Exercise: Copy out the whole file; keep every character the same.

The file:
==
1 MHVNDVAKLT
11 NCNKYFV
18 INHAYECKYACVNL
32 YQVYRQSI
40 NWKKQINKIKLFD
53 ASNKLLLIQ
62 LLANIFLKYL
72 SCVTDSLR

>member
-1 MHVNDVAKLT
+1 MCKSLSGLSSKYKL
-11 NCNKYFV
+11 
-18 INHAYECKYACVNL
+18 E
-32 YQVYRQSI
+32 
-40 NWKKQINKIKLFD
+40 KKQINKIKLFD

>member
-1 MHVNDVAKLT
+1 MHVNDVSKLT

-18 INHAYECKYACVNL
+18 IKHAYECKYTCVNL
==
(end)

1 MHVNDVAKLT
11 NCNKYFV
18 INHAYECKYACVNL
32 YQVYRQSI
40 NWKKQINKIKLFD
53 ASNKLLLIQ
62 LLANIFLKYL
72 SCVTDSLR

>member
-1 MHVNDVAKLT
+1 MCKSLSGLSSKYKL
-11 NCNKYFV
+11 
-18 INHAYECKYACVNL
+18 E
-32 YQVYRQSI
+32 
-40 NWKKQINKIKLFD
+40 KKQINKIKLFD

>member
-1 MHVNDVAKLT
+1 MHVNDVSKLT

-18 INHAYECKYACVNL
+18 IKHAYECKYTCVNL